5. Dear Vic Brown family: What a privilege to have Vic as a lifelong integral part of our family. From the forming of a boyhood alliance of kindred spirits, in the early 1930€™s he and dad shared a love of the outdoors, hunting, fishing and along the way created their legendary character forming €œsummer of boyhood bliss€; packing into Salmon Creek, for weeks alone on a trout rescue mission (the story is detailed by Vic in Martha Frey€™s book €œPortrait of a Western Family€) Those two boys were made for each other, dad the tag-along child of a struggling ranching family, left to his own devices raising himself and Vic the son of Bakersfield€™s most prominent doctor formed a lifelong alliance of adventure and fellowship. They were from the era of being judged by your abilities, ethics, morals, character and integrity; in short, €œyour word was your bond€. That€™s how both lived their lives while having fun all along the way. Vic, stated in Martha€™s book, €œI can truly say the two most memorable summers of my life were compressed into those weeks I spent with Tilton Tracy, already a man at the early age of thirteen€ and dad€™s commenting, in his mother€™s book €œTracy Saga€ €œI believe I had one of the happiest childhoods that any human could ever have€. The family relationship with Vic didn€™t end when we lost dad at an early age. His duck and dove hunting trips up to the ranch continued. First with mom hosting him, Dick Dangleo and Doc Kiebler out in the bunkhouse with brother John occasionally slipping over with a bottle of Jack Daniels to play cards into the wee hours. Then after mom passed away they were the guests of Bill and Susie where all, especially Dick, enjoyed the pre-hunt dinner table created by Susie topped off with her potato-yeast-rolls. When Vic€™s health begin to deteriorate, initiated by his old war wound, he retained his positive outlook, not letting infirmities interfere and up to the end knew €œthings would get better€. When queried he said he was blessed with a optomistic outlook. Vic, you€™re gone from us temporarily, but when winter comes and the ducks start flying our thoughts will turn to you. We€™re comforted knowing you€™re surrounded by family and friends on the other side where the sun never sets and where there are no bag limits, shots missed and un-baited hooks slipped. So long for now. The Tracy Family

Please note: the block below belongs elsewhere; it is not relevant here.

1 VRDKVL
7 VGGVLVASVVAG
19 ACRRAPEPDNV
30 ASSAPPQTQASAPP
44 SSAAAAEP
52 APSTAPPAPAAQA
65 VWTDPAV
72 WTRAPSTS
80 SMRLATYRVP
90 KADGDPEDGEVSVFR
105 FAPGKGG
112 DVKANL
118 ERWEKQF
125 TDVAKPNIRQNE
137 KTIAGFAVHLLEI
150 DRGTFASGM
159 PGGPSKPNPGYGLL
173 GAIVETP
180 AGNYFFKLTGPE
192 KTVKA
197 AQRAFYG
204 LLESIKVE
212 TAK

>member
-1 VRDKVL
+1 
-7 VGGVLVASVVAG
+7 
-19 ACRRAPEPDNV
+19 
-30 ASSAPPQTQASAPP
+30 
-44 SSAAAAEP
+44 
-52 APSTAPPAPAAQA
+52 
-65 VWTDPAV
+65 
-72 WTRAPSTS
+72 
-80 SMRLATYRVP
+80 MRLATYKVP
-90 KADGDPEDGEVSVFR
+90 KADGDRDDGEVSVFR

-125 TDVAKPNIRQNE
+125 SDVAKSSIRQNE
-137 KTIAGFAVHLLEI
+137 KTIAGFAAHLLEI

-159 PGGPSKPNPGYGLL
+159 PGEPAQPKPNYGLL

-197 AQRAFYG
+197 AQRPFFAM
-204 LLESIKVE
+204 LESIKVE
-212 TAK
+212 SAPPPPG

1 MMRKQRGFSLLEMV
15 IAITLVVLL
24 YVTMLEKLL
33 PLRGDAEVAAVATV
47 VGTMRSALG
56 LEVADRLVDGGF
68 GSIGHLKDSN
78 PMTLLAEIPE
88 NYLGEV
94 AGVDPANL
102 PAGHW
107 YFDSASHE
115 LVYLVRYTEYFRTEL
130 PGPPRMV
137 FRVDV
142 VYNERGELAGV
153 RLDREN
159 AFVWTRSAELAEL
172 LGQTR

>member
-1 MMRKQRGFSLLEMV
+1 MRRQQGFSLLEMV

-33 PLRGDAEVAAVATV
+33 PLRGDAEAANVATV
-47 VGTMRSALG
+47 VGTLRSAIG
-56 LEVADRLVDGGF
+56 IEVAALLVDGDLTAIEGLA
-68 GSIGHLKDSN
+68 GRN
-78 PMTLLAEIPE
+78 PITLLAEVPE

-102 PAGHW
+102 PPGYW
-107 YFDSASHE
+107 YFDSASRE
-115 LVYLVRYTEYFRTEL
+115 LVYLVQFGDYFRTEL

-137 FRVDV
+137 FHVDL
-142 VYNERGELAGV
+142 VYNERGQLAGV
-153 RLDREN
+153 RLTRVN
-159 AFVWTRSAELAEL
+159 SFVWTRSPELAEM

6. Our sincerest condolences for everyone in the Brown family. We did not know Vic, but his positive presence was made obvious thru our friendship with Kevin. Take care and best wishes to you all. Jon Cebulski and Leslie Soule’